Another early rum-like drink is brum. Produced by the Malay people, brum dates back thousands of years.[12] Marco Polo also recorded a 14th-century account of a “very good wine of sugar” that was offered to him in the area that became modern-day Iran.[2]

The first distillation of rum in the Caribbean took place on the sugarcane plantations there in the 17th century. Plantation slaves discovered that molasses, a byproduct of the sugar refining process, could be fermented into alcohol.[13] Later, distillation of these alcoholic byproducts concentrated the alcohol and removed impurities, producing the first modern rums. Tradition suggests this type of rum first originated on the island of Barbados. However, in the decade of the 1620s, rum production was also recorded in Brazil.[14] A liquid identified as rum has been found in a tin bottle found on the Swedish warship Vasa, which sank in 1628.[15]

A 1651 document from Barbados stated, “The chief fuddling they make in the island is Rumbullion, alias Kill-Divil, and this is made of sugar canes distilled, a hot, hellish, and terrible liquor.”[13]

Colonial America[edit]

Pirates carrying rum to shore to purchase slaves as depicted in The Pirates Own Book by Charles Ellms

After rum’s development in the Caribbean, the drink’s popularity spread to Colonial North America. To support the demand for the drink, the first rum distillery in the British colonies of North America was set up in 1664 on Staten IslandBoston, Massachusetts had a distillery three years later.[16] The manufacture of rum became early Colonial New England’s largest and most prosperous industry.[17] New England became a distilling center due to the technical, metalworking and cooperage skills and abundant lumber; the rum produced there was lighter, more like whiskey. Rhode Island rum even joined gold as an accepted currency in Europe for a period of time.[18]Estimates of rum consumption in the American colonies before the American Revolutionary War had every man, woman, or child drinking an average of 3 imperial gallons (14 l) of rum each year.[19]

To support this demand for the molasses to produce rum, along with the increasing demand for sugar in Europe during the 17th and 18th centuries, a labor source to work the sugar plantations in the Caribbean was needed. A triangular trade in rum, molasses, and slaves was established between Africa, the Caribbean, and the colonies to support this need.[20] The exchange was quite profitable, and the disruption to the trade caused by the Sugar Act in 1764 may have even helped cause the American Revolution.[19] In the slave trade, rum was also used as a medium of exchange. For example, the slave Venture Smith, whose history was later published, had been purchased in Africa for four gallons of rum plus a piece of calico.

The popularity of rum continued after the American Revolution, with George Washington insisting on a barrel of Barbados rum at his 1789 inauguration.[21]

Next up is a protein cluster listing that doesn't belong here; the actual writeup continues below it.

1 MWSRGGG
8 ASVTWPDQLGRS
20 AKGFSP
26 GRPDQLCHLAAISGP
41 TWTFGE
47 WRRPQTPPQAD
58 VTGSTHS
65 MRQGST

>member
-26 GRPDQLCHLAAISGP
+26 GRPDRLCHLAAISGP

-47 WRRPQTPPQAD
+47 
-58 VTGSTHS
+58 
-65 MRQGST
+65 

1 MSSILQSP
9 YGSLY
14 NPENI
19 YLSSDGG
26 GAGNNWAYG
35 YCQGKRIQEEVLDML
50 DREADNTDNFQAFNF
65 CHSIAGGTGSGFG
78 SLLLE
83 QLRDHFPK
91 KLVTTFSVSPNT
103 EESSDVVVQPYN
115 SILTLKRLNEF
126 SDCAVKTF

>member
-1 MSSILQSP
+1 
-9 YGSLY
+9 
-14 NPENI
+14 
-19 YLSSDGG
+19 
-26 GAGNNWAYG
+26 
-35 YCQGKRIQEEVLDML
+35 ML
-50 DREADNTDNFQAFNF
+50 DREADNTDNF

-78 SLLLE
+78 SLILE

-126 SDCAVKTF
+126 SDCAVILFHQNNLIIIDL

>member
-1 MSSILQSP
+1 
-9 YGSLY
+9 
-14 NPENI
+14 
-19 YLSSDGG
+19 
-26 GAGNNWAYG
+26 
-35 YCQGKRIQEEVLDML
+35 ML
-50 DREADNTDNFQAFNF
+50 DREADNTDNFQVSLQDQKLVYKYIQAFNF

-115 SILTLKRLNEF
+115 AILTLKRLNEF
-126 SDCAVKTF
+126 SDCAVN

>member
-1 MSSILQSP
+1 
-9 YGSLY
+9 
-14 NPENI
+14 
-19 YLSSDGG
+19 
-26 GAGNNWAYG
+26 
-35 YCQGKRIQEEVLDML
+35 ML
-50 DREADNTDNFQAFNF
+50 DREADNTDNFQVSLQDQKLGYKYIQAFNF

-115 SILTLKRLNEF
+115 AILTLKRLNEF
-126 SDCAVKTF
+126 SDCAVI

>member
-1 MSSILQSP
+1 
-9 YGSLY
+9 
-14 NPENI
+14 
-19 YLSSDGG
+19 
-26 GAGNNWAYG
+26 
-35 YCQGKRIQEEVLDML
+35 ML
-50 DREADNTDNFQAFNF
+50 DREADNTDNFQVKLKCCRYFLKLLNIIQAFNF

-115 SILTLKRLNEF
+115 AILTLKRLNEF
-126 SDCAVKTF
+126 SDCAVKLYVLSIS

Rum started to play an important role in the political system; candidates attempted to influence the outcome of an election through their generosity with rum. The people would attend the hustings to see which candidate appeared more generous. The candidate was expected to drink with the people to show he was independent and truly a republican.[22][23]

Eventually the restrictions on sugar imports from the British islands of the Caribbean, combined with the development of American whiskey, led to a decline in the drink’s popularity in North America.

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ATOLE

Atole or Spanish About this sounda’tole , from Nahuatl ātōlli [aːˈtoːlːi]), also known as atol and atol de elote, is a traditional hot corn- and masa-based beverage of Mesoamerican origin. Chocolate atole is known as champurrado or atole. It is typically accompanied with tamales, and very popular during the Christmas holiday season (las Posadas)

In Mexico[edit]

In Mexico, the drink typically includes masa (corn hominy flour), water, piloncillo (unrefined cane sugar), cinnamon, vanilla, and optional chocolate or fruit. The mixture is blended and heated before serving. Atole is made by toasting masa on a comal (griddle), then adding water that was boiled with cinnamon sticks. The resulting blends vary in texture, ranging from a porridge to a very thin, liquid consistency. Atole can also be prepared with riceflour, or oatmeal in place of masa. In northern Mexico, a variation is also made using pinole (sweetened toasted corn meal). Although atole is one of the traditional drinks of the Mexican holiday Day of the Dead, it is very common during breakfast and dinnertime at any time of year. It is usually sold as street food.

Atole served at the Atole Fair in Coacalco de BerriozábalState of Mexico

In Northern Mexico and South Texas, atole is a traditional comfort food. It is often eaten as a breakfast or an after dinner snack on cold days. In New Mexicoblue corn atole is finely ground cornmeal toasted for cooking, consumed as a grainy porridge-style drink served warm, usually sweetened with sugar and/or thinned with milk. It is usually served at breakfast like cream of wheat or oatmeal. Elders are said to have drunk atole because it gave them energy and if a mother is nursing it gives her more milk.[1] Salvadoran varieties include atol shuco (“dirty” atol, a reference to its darker color), particularly popular in the Cabañas region.[2] The Nicaraguanhomologue is pinolillo. In some parts of Honduras, fresh corn is ground and the expressed liquid is used as the base (instead of masa

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SALSA MUSIC

Salsa music is a popular dance music genre that initially arose in New York City during the 1960s. Salsa is the product of various musical genres including the Cuban son montunoguarachacha cha chámambo, and to a certain extent bolero, and the Puerto Rican bomba and plenaLatin jazz, which was also developed in New York City, has had a significant influence on salsa arrangers, piano guajeos, and instrumental soloists.[5]